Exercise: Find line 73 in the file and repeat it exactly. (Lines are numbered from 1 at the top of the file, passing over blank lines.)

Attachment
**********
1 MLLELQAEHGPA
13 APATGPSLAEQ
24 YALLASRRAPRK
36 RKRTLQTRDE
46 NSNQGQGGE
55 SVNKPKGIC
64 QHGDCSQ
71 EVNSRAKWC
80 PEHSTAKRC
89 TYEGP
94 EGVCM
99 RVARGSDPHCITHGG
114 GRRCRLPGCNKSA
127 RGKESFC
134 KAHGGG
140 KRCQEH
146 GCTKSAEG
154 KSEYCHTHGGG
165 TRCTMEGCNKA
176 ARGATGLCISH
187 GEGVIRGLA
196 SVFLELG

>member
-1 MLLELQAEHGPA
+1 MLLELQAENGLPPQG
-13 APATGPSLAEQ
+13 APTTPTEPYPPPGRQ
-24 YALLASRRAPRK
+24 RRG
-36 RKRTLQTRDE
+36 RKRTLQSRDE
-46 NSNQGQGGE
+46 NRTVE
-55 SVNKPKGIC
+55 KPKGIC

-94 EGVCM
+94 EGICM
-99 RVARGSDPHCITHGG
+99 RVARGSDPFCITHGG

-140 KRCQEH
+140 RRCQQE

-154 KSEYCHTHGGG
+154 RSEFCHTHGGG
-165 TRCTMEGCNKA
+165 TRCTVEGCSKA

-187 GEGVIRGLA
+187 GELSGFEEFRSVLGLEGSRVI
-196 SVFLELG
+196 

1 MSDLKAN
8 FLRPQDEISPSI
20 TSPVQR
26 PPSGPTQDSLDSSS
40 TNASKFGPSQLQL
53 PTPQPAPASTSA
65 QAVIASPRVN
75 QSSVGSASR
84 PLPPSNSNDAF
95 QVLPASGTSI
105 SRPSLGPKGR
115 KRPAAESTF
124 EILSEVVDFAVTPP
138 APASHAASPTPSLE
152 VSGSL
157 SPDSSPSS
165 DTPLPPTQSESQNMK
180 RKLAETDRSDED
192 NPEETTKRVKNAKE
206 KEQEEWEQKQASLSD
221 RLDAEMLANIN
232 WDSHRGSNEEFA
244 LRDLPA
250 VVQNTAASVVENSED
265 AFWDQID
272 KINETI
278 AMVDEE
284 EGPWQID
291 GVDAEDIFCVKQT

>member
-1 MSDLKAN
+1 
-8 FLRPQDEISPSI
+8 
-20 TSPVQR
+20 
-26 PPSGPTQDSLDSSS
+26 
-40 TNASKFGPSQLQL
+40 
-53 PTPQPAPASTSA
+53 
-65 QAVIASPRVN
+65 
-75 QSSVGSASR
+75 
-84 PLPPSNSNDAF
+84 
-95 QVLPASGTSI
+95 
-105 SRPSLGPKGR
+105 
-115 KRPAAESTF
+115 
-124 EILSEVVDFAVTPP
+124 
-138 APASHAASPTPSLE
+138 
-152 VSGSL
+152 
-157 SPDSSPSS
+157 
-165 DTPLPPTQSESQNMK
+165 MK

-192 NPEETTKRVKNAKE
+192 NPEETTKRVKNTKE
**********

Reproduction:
250 VVQNTAASVVENSED